Leave about an inch or two of space as the eggnog will expand slightly when frozen. Make sure to label the package with its date of freezing. 

How Long Does Eggnog Last in the Freezer?

Freezing food helps extend their shelf-life. So how long exactly does eggnog last in the freezer?

Whether store-bought or homemade, freezing eggnog correctly will allow its shelf-life to extend to about 4 to 6 months. The temperature must be maintained below 0 degrees Fahrenheit to reduce the risk and lumpiness that occurs upon thawing.

Do not freeze eggnog if you’re planning on consuming it within a week or so. In this case, refrigeration is a better option for the leftover eggnog, given the limited timeframe.

How to Defrost Frozen Eggnog

After freezing, you will have to defrost the eggnog to consume it. While freezing is suitable for the shelf life, it results in a change in texture once defrosted. 

To defrost frozen eggnog, you’re going to want to avoid placing it at room temperature. Instead, thaw frozen eggnog in the refrigerator overnight and shake the container well before opening it. That is the safest way to thaw eggnog without putting the ingredients at risk of spoilage.

Upon defrosting well-stored eggnog, it will be safe to consume. However, during freezing, the ingredients will have likely undergone some separation resulting in a changed texture.

If improperly stored or thawed, or left for longer than six months in the freezer, there will be lumps that do not mix back in. You’ll end up with a lumpy, watery consistency defrosted eggnog that is undoubtedly unappetizing to drink. All is not lost though! ‘Lumpy eggnog’ could be used for cooking or baking instead.

How to Reheat Eggnog

After thawing, you’re likely not going to drink or use your eggnog while it’s cold. Instead, you’re going to want to reheat it, and this is how.

An alternative way to defrost or reheat eggnog is by sticking it in the microwave on low heat. Then, every 30 seconds, check the heat and stir to spread it evenly. This prevents you from overheating your eggnog, which would completely ruin the texture.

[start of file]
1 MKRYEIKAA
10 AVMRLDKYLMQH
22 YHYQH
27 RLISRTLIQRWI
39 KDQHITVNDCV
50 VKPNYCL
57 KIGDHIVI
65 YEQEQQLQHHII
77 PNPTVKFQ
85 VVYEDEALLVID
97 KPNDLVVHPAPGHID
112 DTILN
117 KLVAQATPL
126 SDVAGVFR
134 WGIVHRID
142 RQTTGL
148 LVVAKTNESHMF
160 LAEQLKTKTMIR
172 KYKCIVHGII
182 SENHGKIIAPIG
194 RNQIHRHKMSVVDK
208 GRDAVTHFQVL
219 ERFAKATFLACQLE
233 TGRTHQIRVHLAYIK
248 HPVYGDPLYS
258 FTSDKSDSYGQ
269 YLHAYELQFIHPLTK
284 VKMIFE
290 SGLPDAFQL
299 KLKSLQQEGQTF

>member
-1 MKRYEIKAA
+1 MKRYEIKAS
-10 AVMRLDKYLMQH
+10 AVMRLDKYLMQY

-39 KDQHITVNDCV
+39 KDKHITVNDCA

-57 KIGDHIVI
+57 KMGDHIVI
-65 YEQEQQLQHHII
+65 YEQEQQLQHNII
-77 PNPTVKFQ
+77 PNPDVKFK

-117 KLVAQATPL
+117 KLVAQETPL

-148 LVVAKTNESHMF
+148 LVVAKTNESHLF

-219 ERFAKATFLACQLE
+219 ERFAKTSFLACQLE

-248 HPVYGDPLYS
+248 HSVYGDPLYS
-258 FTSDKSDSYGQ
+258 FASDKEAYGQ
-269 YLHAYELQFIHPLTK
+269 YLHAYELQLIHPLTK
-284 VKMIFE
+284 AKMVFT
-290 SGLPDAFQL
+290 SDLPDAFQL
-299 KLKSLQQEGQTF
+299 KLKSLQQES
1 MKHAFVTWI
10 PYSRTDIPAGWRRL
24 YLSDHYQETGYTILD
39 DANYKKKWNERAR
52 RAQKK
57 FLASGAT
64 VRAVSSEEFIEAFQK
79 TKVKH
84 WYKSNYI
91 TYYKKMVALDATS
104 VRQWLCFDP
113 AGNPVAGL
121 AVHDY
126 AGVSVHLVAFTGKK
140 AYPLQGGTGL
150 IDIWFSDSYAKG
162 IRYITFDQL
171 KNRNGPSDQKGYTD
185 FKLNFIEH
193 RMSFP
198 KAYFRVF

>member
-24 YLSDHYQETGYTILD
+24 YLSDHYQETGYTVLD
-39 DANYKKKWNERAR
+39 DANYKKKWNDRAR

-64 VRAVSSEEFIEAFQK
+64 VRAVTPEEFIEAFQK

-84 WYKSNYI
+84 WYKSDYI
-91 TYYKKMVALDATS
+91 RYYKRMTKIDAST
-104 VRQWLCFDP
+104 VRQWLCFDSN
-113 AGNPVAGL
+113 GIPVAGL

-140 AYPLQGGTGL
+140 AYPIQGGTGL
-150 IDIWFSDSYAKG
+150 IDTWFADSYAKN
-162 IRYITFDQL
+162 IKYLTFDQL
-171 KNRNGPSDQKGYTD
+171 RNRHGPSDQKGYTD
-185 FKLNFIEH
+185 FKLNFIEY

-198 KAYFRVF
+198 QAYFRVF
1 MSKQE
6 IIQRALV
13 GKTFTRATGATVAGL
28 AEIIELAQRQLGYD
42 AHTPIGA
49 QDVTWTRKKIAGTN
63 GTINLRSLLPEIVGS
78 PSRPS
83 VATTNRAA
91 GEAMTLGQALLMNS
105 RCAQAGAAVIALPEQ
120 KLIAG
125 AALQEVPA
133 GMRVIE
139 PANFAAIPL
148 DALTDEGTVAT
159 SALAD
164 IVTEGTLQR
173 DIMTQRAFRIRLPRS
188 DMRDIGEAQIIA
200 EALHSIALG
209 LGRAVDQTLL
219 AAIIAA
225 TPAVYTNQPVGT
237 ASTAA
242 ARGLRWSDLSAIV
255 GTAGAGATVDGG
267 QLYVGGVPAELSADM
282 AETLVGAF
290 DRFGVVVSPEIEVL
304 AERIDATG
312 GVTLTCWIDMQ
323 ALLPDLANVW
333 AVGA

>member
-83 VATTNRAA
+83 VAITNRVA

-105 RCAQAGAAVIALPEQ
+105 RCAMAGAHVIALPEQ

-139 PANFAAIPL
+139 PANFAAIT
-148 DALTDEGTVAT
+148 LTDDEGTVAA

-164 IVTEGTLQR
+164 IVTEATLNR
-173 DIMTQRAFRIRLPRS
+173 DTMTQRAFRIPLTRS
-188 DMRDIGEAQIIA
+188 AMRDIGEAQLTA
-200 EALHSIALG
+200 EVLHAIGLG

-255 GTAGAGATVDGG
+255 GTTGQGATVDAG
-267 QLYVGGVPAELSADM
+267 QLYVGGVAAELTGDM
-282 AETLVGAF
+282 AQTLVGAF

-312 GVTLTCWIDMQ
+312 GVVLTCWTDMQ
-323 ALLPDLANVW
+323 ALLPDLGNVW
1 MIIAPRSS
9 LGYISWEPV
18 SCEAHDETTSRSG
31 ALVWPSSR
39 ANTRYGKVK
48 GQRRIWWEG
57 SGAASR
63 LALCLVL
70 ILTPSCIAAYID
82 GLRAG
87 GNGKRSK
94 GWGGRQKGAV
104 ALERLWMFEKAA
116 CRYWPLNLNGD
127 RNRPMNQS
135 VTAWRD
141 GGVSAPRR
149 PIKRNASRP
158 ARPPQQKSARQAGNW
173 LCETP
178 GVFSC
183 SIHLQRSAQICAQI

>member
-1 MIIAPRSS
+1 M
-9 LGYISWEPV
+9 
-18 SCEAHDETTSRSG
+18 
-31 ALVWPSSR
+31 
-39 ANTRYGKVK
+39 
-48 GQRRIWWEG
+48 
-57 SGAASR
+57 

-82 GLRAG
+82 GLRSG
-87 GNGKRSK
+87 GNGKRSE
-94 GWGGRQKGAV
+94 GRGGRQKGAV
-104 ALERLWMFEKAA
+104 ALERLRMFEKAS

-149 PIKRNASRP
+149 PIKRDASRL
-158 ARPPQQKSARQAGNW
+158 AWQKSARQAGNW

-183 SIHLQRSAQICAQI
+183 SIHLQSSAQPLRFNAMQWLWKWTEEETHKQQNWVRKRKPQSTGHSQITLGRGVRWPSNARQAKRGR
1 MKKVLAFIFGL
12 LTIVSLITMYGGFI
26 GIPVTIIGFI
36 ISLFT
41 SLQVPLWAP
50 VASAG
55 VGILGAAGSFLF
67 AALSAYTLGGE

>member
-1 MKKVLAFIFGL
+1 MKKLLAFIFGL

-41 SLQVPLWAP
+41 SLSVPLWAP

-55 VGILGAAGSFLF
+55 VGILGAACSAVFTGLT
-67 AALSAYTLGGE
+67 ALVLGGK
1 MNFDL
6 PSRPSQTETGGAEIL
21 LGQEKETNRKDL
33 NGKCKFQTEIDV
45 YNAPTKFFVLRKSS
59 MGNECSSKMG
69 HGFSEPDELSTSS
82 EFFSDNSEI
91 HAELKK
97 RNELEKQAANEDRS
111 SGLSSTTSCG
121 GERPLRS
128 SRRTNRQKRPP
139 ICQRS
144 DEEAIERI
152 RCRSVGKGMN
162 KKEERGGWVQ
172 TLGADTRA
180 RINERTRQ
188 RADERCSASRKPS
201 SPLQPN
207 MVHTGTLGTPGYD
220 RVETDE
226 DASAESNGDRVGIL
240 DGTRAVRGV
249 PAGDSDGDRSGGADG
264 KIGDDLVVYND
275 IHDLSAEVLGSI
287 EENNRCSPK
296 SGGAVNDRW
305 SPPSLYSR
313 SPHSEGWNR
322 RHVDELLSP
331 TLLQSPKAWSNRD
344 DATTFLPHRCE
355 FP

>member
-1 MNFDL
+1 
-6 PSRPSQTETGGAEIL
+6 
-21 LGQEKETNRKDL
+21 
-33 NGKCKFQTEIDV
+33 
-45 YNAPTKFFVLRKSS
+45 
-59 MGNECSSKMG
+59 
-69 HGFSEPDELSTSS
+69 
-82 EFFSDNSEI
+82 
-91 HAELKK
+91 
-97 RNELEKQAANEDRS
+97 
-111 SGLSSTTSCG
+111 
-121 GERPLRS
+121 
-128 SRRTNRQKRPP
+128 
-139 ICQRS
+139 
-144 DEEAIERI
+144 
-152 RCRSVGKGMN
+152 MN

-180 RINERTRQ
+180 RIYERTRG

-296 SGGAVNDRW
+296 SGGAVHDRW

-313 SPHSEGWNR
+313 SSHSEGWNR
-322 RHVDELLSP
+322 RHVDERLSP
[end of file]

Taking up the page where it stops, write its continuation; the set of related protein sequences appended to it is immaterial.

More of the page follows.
You could also reheat your eggnog in a saucepan on the stove. The heat should be low to medium, and it should be stirred until it is steaming hot. 

Once reheated, you should consume the thawed eggnog immediately. Never place it back into the fridge or freezer as there is a high chance of bacterial growth and spoilage, which would result in food-borne illnesses.

How to Tell if Eggnog Has Gone Bad

In order to avoid food-borne illnesses, it is essential to know when food is no longer consumable. The ingredients of eggnog make it a delicate food that should not be consumed once it has gone bad.

Generally, eggnog is recommended to be consumed within 3 to 5 days after being opened. But, if you’ve left it for longer, how do you know if it has gone bad?

Let’s use our senses. First, we smell. Open the carton or container of the eggnog and give it a good sniff. If it smells somewhat sour, it’s no good and should be discarded. 

For the second sense, let’s use sight. You want to check its appearance. Pour it into a glass and see if the color has changed. Different recipes often have their own distinct color, so it is hard to tell you exactly what it should or shouldn’t look like. Generally, if you see a color change, throw it out. The same goes for if you find the texture lumpy.

If everything seems fine, your eggnog is probably still good. Give it a small taste before chugging the whole glass to double-check if it’s okay. Only give it a small taste if all else looks good; this should be the last checkpoint.

Even if all looks good, if you’ve had your non-frozen eggnog for more than a week, it is advised to throw it out. It can sometimes be challenging to spot the first signs of spoilage, so do not risk it.

How Long Does Eggnog Last in the Fridge?

The general recommendation is to place eggnog in the fridge. But how long does it last?

The following are estimates of the period eggnog lasts in the fridge. Please note that this may differ depending on several factors, such as storage methods and fluctuations in temperature. Homemade eggnog lasts about 2 to 3 days in the fridge. 

Store-bought eggnog contains more preservatives, so it lasts longer than its homemade counterpart. You can see how long an unopened refrigerated carton of store-bought eggnog lasts on the information printed on the packacging. Often it is about 5 to 7 days. Opened store-bought eggnog lasts about 3 to 5 days in the fridge.